You Get My Point
I’m sure you get my point. Wages are important when choosing a career—especially if you plan on having a family or already have children. Where can you find out how much a job pays? If you plan on staying in Utah, your first stop should be the Department of Workforce Services web site. Just go to: http://jobs.utah.gov/jsp/wi/utalmis/gotoOccwage.do. Here you can look up entry and average wages for a vast array of occupations in our database. You can find wages for jobs in your own particular area of interest. Take the time to look at wages as you plan your career.
Getting the Highest Wage Possible
Just choosing a high-paying occupation won’t guarantee you’ll get the best wage possible. Linda Babcock, a Carnegie Mellon University economics professor says her study shows that by not negotiating their salaries, many women sacrifice more than half a million dollars by the end of their work career. It’s up to you to negotiate your best salary. Men do it. It’s just as appropriate for women.
Forbes Magazine offers some tips for women negotiating their salaries:
- Read everything you can about negotiating a salary. Start at the library, go to the web, and use the useful links listed below.
- Be prepared. Calculate the salary you’d like and the bare minimum you’d be willing to accept. That high-to-low range will provide you with what experienced negotiators call a “zone of possible agreement.”
- Tactfully avoid answering the question, “What is your current salary?” Since women may not have negotiated their salary before, it may already be lower than her male counterpart. If a prospective employer bases a woman’s salary on her current one, she’ll still come out behind.
- Ask what has been budgeted for the position and go from there. The idea is to always have the employer make the first offer. If you must answer, be as vague as possible.
- No matter what, never lie about your salary.
- Look for a new job. It isn’t fun, but if you get multiple offers, you can pit one company against another.
- Research. We’ve already given you the Department of Workforce Services resource for wage information. Use it! (http://jobs.utah.gov/jsp/wi/utalmis/gotoOccwage.do)
- If you’re already working, keep your eye out for outside opportunities. Larger raises tend to come from switching jobs and companies.
- Role-play with a colleague to practice how negotiations might go. Make sure you come up with as many scenarios as possible.
- Negotiate collaboratively. Say, “I have another job offer, but I’d like to stay here because I like working here. Can you match the offer?”
Face Your Fears!
Finally, and probably most important, you must confront your fears. Because women are raised to be “nice,” negotiating can be very scary. It feels like conflict, like making someone mad, like being selfish and those are all things girls are taught not to do. But that kind of thinking will ultimately hurt both you and your family.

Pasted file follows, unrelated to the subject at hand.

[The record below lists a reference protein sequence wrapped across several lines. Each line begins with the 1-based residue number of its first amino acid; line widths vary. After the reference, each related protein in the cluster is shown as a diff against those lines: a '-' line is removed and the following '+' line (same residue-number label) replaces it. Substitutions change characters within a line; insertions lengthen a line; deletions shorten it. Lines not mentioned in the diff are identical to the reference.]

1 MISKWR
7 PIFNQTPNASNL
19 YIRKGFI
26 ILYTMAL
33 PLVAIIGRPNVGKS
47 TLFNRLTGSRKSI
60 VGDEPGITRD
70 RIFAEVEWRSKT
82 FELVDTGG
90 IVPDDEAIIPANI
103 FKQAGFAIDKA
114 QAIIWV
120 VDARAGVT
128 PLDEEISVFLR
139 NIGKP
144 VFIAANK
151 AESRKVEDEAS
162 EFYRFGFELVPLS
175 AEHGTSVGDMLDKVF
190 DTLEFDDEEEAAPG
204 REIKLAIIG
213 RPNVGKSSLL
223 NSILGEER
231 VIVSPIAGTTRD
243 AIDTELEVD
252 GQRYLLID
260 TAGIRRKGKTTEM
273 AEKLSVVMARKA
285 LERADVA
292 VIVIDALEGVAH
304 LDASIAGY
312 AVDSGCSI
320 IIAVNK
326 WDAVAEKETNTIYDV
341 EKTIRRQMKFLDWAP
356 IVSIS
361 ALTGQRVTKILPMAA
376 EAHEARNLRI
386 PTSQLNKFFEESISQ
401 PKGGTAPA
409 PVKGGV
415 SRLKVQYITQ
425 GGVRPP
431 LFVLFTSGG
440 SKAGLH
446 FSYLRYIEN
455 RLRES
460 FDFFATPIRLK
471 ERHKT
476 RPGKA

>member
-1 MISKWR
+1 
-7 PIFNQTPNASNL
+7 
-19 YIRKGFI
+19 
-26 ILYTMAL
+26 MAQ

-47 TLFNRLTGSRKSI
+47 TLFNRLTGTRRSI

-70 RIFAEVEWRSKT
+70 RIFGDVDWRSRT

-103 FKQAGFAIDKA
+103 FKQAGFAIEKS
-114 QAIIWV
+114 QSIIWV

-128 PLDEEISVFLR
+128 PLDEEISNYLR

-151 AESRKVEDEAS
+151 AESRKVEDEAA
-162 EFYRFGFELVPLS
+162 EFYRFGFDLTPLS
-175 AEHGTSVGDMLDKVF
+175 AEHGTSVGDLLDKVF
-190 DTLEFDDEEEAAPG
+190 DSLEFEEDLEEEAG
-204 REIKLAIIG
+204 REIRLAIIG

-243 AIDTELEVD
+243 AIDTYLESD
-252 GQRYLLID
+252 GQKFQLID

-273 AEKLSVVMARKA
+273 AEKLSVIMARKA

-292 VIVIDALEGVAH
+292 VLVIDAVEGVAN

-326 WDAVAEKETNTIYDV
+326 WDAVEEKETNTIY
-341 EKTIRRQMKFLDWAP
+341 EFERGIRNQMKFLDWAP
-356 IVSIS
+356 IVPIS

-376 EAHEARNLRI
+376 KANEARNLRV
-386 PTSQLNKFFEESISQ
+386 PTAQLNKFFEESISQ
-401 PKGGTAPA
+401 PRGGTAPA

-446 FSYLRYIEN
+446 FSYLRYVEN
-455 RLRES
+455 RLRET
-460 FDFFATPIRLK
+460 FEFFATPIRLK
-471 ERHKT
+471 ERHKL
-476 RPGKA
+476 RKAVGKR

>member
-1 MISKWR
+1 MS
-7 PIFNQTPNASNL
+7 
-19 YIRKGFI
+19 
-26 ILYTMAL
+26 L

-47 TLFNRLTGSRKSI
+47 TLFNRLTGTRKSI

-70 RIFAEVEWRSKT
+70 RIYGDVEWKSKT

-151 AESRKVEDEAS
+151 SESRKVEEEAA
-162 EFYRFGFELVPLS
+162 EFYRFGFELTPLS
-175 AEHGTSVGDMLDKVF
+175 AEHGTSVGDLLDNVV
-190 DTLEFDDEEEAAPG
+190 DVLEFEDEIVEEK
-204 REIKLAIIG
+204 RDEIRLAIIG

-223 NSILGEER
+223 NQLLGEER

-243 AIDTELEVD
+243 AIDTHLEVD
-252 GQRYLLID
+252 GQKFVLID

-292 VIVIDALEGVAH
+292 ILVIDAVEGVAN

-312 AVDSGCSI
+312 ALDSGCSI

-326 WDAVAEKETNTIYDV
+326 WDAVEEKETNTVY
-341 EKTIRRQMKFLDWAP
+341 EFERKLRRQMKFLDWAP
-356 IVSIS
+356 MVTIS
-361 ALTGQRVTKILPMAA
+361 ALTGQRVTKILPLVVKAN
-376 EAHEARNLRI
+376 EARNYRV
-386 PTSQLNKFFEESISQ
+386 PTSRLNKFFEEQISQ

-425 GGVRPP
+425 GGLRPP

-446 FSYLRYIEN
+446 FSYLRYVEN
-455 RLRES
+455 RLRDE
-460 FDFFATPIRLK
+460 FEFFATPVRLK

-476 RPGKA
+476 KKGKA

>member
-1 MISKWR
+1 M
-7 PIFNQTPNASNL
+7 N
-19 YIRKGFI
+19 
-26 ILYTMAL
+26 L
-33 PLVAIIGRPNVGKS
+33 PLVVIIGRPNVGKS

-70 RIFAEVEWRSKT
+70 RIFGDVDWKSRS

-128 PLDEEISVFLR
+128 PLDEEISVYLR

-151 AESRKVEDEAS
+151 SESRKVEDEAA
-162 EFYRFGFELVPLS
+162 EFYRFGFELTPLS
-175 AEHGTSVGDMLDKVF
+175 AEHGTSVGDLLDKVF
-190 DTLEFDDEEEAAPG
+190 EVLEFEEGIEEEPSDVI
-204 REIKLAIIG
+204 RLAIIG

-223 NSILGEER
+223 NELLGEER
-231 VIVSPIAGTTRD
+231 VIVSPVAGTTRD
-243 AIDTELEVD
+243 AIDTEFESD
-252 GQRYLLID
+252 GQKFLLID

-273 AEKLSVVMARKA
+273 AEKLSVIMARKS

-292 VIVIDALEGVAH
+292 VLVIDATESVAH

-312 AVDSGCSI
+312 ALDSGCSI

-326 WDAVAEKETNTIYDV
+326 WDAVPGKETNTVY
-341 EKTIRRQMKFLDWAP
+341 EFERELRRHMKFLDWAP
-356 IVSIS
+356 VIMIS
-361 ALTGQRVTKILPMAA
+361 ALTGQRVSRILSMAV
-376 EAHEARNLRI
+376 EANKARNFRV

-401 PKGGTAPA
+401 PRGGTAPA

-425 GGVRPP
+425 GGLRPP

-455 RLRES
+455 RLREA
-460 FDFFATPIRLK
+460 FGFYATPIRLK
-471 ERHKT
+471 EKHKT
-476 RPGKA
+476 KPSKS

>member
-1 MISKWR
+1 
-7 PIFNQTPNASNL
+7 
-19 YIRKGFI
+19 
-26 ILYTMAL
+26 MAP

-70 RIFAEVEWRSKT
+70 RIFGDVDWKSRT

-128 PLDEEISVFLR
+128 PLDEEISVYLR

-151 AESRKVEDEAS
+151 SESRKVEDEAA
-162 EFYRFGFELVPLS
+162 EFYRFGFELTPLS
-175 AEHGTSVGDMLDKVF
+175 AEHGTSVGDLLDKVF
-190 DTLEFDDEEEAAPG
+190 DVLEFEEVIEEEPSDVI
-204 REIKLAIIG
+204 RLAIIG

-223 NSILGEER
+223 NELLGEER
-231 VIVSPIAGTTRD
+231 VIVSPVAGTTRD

Highest-paying Occupations in Utah
These occupations generally require graduation from college with at least a bachelor’s degree. In many cases, additional training, certification, or professional licensing is also required. Yes, you’ll need to invest in education. Besides formal training, some high-paying occupations require management responsibilities. The greatest numbers of high-paying jobs are found in the broad occupational categories of healthcare practitioners, management, business operations, and financial/professional/related.
Air Traffic Controllers
Computer and Information Systems Managers
Computer Hardware Engineers
Atmospheric and Space Scientists
Electronics Engineers, Except Computer
Real Estate Brokers
Resources for negotiating a salary:
What's In It for Me?
by Lisa Roman
Looking for a job for the first time, or after a long break, is hard for anyone. When you don’t have a lot of skills or experience, it can be even tougher. Your choices seem limited, the wages are low, and working brings new challenges to your daily life, like childcare and transportation. You might start to ask yourself, “Why bother? What’s in it for me?”
There are actually plenty of reasons why you should make the effort to find an entry level job that works for you. Of course, there’s the paycheck! When you’re starting out, your checks may not be huge, but it’s more than what you make not working. Earning a paycheck also just feels good—you can take pride in using your own hard-earned money to meet your needs.
In addition to a paycheck, you will learn valuable skills and gain work experience that will benefit you when you are ready to look for a better job. Every job gives you the chance to learn and improve skills, such as:
- working and communicating with others
- following instructions and schedules
- taking pride in your work. Yes, taking pride in your work is a skill, too, a very important one. Regardless of the work you do, or the pay, take pride and do your very best every day—your boss will notice. This may lead to pay raises, promotions, or at least a great reference if you decide to look for other work.